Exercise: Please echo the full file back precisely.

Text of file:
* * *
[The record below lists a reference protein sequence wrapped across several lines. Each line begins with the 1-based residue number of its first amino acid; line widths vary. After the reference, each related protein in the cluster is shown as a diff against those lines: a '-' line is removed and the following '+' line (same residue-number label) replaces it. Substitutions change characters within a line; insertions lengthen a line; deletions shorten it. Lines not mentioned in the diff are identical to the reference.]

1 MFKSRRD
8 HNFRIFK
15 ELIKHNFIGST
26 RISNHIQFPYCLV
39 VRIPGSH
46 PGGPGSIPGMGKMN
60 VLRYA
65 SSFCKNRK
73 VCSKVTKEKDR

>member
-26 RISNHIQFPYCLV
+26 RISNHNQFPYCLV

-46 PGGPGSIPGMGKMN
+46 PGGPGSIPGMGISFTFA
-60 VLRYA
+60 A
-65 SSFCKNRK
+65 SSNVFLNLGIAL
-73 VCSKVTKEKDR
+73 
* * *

[The record below lists a reference protein sequence wrapped across several lines. Each line begins with the 1-based residue number of its first amino acid; line widths vary. After the reference, each related protein in the cluster is shown as a diff against those lines: a '-' line is removed and the following '+' line (same residue-number label) replaces it. Substitutions change characters within a line; insertions lengthen a line; deletions shorten it. Lines not mentioned in the diff are identical to the reference.]

1 MFKSRRD
8 HNFRIFK
15 ELIKHNFIGST
26 RISNHIQFPYCLV
39 VRIPGSH
46 PGGPGSIPGMGKMN
60 VLRYA
65 SSFCKNRK
73 VCSKVTKEKDR

>member
-26 RISNHIQFPYCLV
+26 RISNHNQFPYCLV

-46 PGGPGSIPGMGKMN
+46 PGGPGSIPGMGISFTFA
-60 VLRYA
+60 A
-65 SSFCKNRK
+65 SSNVFLNLGIAL
-73 VCSKVTKEKDR
+73 